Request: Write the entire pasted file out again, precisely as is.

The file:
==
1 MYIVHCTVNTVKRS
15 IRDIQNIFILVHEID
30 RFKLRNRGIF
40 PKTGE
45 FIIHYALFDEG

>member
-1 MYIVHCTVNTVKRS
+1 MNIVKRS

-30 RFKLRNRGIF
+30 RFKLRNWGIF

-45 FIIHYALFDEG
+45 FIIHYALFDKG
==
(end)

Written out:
1 MYIVHCTVNTVKRS
15 IRDIQNIFILVHEID
30 RFKLRNRGIF
40 PKTGE
45 FIIHYALFDEG

>member
-1 MYIVHCTVNTVKRS
+1 MNIVKRS

-30 RFKLRNRGIF
+30 RFKLRNWGIF

-45 FIIHYALFDEG
+45 FIIHYALFDKG